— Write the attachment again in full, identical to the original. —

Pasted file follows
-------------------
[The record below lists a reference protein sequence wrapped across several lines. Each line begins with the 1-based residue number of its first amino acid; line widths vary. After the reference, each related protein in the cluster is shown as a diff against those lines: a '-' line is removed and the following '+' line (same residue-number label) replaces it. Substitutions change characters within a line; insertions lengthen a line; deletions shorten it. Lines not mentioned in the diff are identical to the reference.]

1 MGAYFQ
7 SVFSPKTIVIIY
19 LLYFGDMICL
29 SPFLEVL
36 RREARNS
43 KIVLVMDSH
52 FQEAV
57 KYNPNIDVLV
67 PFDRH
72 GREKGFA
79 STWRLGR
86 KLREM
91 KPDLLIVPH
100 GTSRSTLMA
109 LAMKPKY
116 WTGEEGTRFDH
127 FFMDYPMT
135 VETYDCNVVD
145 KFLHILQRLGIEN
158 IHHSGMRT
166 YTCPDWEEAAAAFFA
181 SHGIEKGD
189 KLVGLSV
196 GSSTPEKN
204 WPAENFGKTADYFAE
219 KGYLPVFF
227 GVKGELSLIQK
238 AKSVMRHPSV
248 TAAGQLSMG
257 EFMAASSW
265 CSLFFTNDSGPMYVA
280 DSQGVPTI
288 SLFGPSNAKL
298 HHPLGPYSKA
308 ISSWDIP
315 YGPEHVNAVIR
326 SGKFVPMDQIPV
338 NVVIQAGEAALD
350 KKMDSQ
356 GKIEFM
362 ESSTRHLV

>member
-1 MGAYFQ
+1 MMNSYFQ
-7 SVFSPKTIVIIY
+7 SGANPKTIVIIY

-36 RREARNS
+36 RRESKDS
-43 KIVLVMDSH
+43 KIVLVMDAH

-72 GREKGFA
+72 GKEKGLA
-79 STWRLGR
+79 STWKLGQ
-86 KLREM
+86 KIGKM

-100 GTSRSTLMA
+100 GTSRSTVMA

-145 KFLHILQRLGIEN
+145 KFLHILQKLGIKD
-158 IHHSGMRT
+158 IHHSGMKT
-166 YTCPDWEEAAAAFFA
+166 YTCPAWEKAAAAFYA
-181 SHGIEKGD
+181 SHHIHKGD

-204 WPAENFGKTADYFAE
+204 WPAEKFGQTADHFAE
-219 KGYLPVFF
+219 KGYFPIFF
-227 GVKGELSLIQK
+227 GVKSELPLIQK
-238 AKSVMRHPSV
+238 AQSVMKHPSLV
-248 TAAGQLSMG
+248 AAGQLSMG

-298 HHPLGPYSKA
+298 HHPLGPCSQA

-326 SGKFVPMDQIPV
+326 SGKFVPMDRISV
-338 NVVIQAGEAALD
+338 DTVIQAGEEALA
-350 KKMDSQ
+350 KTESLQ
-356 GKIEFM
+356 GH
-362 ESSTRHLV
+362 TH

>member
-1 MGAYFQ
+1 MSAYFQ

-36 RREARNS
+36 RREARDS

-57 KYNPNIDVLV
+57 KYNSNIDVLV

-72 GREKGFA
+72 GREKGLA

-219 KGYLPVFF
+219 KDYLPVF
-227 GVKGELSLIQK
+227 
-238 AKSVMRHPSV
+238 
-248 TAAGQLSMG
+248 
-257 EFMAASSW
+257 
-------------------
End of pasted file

[The record below lists a reference protein sequence wrapped across several lines. Each line begins with the 1-based residue number of its first amino acid; line widths vary. After the reference, each related protein in the cluster is shown as a diff against those lines: a '-' line is removed and the following '+' line (same residue-number label) replaces it. Substitutions change characters within a line; insertions lengthen a line; deletions shorten it. Lines not mentioned in the diff are identical to the reference.]

1 MGAYFQ
7 SVFSPKTIVIIY
19 LLYFGDMICL
29 SPFLEVL
36 RREARNS
43 KIVLVMDSH
52 FQEAV
57 KYNPNIDVLV
67 PFDRH
72 GREKGFA
79 STWRLGR
86 KLREM
91 KPDLLIVPH
100 GTSRSTLMA
109 LAMKPKY
116 WTGEEGTRFDH
127 FFMDYPMT
135 VETYDCNVVD
145 KFLHILQRLGIEN
158 IHHSGMRT
166 YTCPDWEEAAAAFFA
181 SHGIEKGD
189 KLVGLSV
196 GSSTPEKN
204 WPAENFGKTADYFAE
219 KGYLPVFF
227 GVKGELSLIQK
238 AKSVMRHPSV
248 TAAGQLSMG
257 EFMAASSW
265 CSLFFTNDSGPMYVA
280 DSQGVPTI
288 SLFGPSNAKL
298 HHPLGPYSKA
308 ISSWDIP
315 YGPEHVNAVIR
326 SGKFVPMDQIPV
338 NVVIQAGEAALD
350 KKMDSQ
356 GKIEFM
362 ESSTRHLV

>member
-1 MGAYFQ
+1 MMNSYFQ
-7 SVFSPKTIVIIY
+7 SGANPKTIVIIY

-36 RREARNS
+36 RRESKDS
-43 KIVLVMDSH
+43 KIVLVMDAH

-72 GREKGFA
+72 GKEKGLA
-79 STWRLGR
+79 STWKLGQ
-86 KLREM
+86 KIGKM

-100 GTSRSTLMA
+100 GTSRSTVMA

-145 KFLHILQRLGIEN
+145 KFLHILQKLGIKD
-158 IHHSGMRT
+158 IHHSGMKT
-166 YTCPDWEEAAAAFFA
+166 YTCPAWEKAAAAFYA
-181 SHGIEKGD
+181 SHHIHKGD

-204 WPAENFGKTADYFAE
+204 WPAEKFGQTADHFAE
-219 KGYLPVFF
+219 KGYFPIFF
-227 GVKGELSLIQK
+227 GVKSELPLIQK
-238 AKSVMRHPSV
+238 AQSVMKHPSLV
-248 TAAGQLSMG
+248 AAGQLSMG

-298 HHPLGPYSKA
+298 HHPLGPCSQA

-326 SGKFVPMDQIPV
+326 SGKFVPMDRISV
-338 NVVIQAGEAALD
+338 DTVIQAGEEALA
-350 KKMDSQ
+350 KTESLQ
-356 GKIEFM
+356 GH
-362 ESSTRHLV
+362 TH

>member
-1 MGAYFQ
+1 MSAYFQ

-36 RREARNS
+36 RREARDS

-57 KYNPNIDVLV
+57 KYNSNIDVLV

-72 GREKGFA
+72 GREKGLA

-219 KGYLPVFF
+219 KDYLPVF
-227 GVKGELSLIQK
+227 
-238 AKSVMRHPSV
+238 
-248 TAAGQLSMG
+248 
-257 EFMAASSW
+257 